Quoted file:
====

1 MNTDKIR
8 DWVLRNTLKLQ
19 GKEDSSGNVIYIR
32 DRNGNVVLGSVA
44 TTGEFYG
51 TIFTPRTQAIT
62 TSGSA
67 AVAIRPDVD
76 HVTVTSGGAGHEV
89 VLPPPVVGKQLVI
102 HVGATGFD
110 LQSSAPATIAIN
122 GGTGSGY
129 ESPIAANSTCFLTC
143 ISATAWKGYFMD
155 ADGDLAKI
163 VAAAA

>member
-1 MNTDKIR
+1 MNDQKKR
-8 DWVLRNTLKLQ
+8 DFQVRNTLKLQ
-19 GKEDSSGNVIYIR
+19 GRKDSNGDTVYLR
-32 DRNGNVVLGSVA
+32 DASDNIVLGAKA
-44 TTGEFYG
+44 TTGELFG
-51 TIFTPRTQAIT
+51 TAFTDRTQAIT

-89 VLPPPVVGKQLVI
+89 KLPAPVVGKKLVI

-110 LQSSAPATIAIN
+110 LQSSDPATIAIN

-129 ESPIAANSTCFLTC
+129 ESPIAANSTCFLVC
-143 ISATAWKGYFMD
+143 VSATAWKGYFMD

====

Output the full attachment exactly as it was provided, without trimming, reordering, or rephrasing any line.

1 MNTDKIR
8 DWVLRNTLKLQ
19 GKEDSSGNVIYIR
32 DRNGNVVLGSVA
44 TTGEFYG
51 TIFTPRTQAIT
62 TSGSA
67 AVAIRPDVD
76 HVTVTSGGAGHEV
89 VLPPPVVGKQLVI
102 HVGATGFD
110 LQSSAPATIAIN
122 GGTGSGY
129 ESPIAANSTCFLTC
143 ISATAWKGYFMD
155 ADGDLAKI
163 VAAAA

>member
-1 MNTDKIR
+1 MNDQKKR
-8 DWVLRNTLKLQ
+8 DFQVRNTLKLQ
-19 GKEDSSGNVIYIR
+19 GRKDSNGDTVYLR
-32 DRNGNVVLGSVA
+32 DASDNIVLGAKA
-44 TTGEFYG
+44 TTGELFG
-51 TIFTPRTQAIT
+51 TAFTDRTQAIT

-89 VLPPPVVGKQLVI
+89 KLPAPVVGKKLVI

-110 LQSSAPATIAIN
+110 LQSSDPATIAIN

-129 ESPIAANSTCFLTC
+129 ESPIAANSTCFLVC
-143 ISATAWKGYFMD
+143 VSATAWKGYFMD